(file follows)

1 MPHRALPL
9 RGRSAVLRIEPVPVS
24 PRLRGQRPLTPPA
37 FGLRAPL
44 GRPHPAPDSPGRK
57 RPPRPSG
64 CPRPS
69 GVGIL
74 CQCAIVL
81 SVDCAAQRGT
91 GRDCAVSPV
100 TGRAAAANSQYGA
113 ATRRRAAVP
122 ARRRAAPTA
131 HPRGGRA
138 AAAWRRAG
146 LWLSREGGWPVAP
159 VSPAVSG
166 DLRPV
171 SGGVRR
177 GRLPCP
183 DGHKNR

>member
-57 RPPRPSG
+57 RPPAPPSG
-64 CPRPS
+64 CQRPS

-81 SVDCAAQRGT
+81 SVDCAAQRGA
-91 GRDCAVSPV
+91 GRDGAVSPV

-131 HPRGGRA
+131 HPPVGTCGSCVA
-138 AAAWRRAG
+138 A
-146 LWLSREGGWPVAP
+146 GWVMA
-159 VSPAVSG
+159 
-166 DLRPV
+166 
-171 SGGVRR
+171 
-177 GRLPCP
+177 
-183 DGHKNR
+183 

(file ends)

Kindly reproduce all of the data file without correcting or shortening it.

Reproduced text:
1 MPHRALPL
9 RGRSAVLRIEPVPVS
24 PRLRGQRPLTPPA
37 FGLRAPL
44 GRPHPAPDSPGRK
57 RPPRPSG
64 CPRPS
69 GVGIL
74 CQCAIVL
81 SVDCAAQRGT
91 GRDCAVSPV
100 TGRAAAANSQYGA
113 ATRRRAAVP
122 ARRRAAPTA
131 HPRGGRA
138 AAAWRRAG
146 LWLSREGGWPVAP
159 VSPAVSG
166 DLRPV
171 SGGVRR
177 GRLPCP
183 DGHKNR

>member
-57 RPPRPSG
+57 RPPAPPSG
-64 CPRPS
+64 CQRPS

-81 SVDCAAQRGT
+81 SVDCAAQRGA
-91 GRDCAVSPV
+91 GRDGAVSPV

-131 HPRGGRA
+131 HPPVGTCGSCVA
-138 AAAWRRAG
+138 A
-146 LWLSREGGWPVAP
+146 GWVMA
-159 VSPAVSG
+159 
-166 DLRPV
+166 
-171 SGGVRR
+171 
-177 GRLPCP
+177 
-183 DGHKNR
+183 